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How to Grow Arugula

Arugula is a cool-season leafy crop. Sow seed as early as 3 weeks before the last frost in spring,
Grow arugula
Arugula is a cool-season leafy crop. Sow seed as early as 3 weeks before the last frost in spring.

Arugula is a cool-weather crop. Sow arugula seed in the garden as early as 2 to 3 weeks before the average date of the last frost in spring. Grow arugula in temperatures ranging from 45° to 65°F (10-18°C). Plant arugula so that it comes to harvest in cool weather.

Sow succession arugula crops every 2 to 3 weeks for a continuous harvest. If summers do not get very warm, continue planting until about a month before the average first frost date.

In hot summer regions where winters are mild, plant arugula in late autumn for harvest in winter and spring.

Yield. Grow 5 to 6 arugula plants per household member.

Planting Arugula

Site to Grow Arugula. Grow arugula in full sun; it will tolerate partial shade. Plant arugula in soil rich in aged compost. Add aged garden compost to planting beds before growing. Arugula prefers a soil pH of 6.0 to 7.0.

Arugula growing in rowArugula Planting Time. Arugula is a hardy, cool-season annual grown best in spring and early summer in cold winter regions and in fall and winter in warm-winter regions. Sow arugula seeds in the garden as soon as the soil can be worked in spring, usually 2 to 3 weeks before the average date of the last frost in spring. Cool temperatures produce the sweetest tasting arugula. Grow arugula in temperatures ranging from 45° to 65°F (10-18°C). For best flavor and to avoid bolting, plant arugula so that it comes to harvest in cool weather. Arugula requires about 40 days to come to harvest depending upon the variety.

Arugula Planting and Spacing. Sow arugula seed ¼ inch (6mm) deep and 1 to 2 inches apart (2.5-5 cm) to start. Later, thin plants to 6 inches (15 cm) apart when the seedlings are 4 inches (10 cm)  tall. You can eat the thinnings. Space rows 12 to 18 inches (30-45 cm) apart. You can also broadcast arugula seed with other greens and harvest leaves when small.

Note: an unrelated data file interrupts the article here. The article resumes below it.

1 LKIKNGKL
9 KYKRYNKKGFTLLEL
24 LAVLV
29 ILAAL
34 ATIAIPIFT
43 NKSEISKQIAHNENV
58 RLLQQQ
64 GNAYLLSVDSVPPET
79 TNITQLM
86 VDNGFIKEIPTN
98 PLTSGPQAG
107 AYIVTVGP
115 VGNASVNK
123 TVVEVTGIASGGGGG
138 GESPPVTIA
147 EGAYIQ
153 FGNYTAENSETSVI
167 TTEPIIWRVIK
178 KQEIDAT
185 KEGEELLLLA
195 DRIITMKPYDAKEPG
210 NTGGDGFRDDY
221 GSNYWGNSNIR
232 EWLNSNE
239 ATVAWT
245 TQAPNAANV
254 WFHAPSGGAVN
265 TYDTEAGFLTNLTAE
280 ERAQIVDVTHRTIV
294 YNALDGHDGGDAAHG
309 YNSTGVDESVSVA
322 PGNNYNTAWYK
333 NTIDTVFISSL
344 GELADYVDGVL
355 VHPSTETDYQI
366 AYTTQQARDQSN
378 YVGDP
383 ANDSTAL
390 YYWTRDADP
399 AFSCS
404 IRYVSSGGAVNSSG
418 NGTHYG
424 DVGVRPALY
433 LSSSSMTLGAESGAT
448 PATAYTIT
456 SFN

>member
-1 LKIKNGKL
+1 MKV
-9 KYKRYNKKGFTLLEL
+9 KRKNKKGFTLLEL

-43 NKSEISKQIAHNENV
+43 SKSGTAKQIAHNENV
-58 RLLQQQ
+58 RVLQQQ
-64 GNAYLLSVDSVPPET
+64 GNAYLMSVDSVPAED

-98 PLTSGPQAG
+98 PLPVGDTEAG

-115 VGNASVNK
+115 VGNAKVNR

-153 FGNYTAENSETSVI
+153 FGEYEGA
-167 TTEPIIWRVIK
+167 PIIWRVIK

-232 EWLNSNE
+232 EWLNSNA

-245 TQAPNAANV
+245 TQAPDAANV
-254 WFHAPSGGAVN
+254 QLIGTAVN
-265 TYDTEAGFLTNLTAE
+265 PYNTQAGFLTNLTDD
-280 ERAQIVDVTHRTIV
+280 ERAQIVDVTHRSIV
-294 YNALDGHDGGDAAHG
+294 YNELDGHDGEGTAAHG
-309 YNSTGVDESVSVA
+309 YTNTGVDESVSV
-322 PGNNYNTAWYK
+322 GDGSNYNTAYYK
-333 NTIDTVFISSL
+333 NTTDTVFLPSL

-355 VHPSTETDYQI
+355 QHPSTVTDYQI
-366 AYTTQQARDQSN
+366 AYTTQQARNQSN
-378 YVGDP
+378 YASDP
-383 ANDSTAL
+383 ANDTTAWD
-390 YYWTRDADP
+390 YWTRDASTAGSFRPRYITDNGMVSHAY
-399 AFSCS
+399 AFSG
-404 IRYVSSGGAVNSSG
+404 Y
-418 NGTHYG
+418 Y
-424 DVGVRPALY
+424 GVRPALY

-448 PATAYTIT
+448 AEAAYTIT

More tips at Arugula Seed Starting Tips.

Companion plants for arugula. Greens. Not peas, beans, or strawberries. Arugula is a good choice for intercropping with larger crops.

Container Growing Arugula. Arugula can be grown in a container. Choose a container at least 6 inches deep to accommodate the roots.

Caring for Arugula

Water and Feeding Arugula. Keep plants evenly moist. Add aged compost to planting beds before planting and again at midseason.

Arugula Pests. Flea beetles can attack arugula. Cover plants with a floating row cover. Use yellow sticky traps to help control pests.

Arugula Diseases. Arugula has no serious disease problems.

Arugula harvest

Harvesting and Storing Arugula

Arugula Harvest. Arugula is ready for harvest 40 days after sowing. Pick young, tender leaves when they are when they are 2 to 5 inches (5-7.5 cm) long. Pick new leaves from the bottom of the plant. Clip individual leaves for cut-and-come-again harvest. New leaves will sprout from the center crown. Harvest whole plants by pulling out plants or cutting whole plant just above the root. Older leaves are more bitter flavored than young leaves.

More on arugula harvest and storage at How to Harvest and Store Arugula.

Storing and preserving. Arugula will keep in the refrigerator for 1 week.

Arugula Varieties to Grow

Arugula Varieties. ‘Astro’ and ‘Runway’ are early arugula varieties and very good growers. Also, try ‘Rocket’ and ‘Italian Wild Rustic.’

Common name. Arugula

Botanical name. Erica sativa

Origin. Southern Europe and Western Asia

More about arugula in the kitchen at Arugula: Kitchen Basics.

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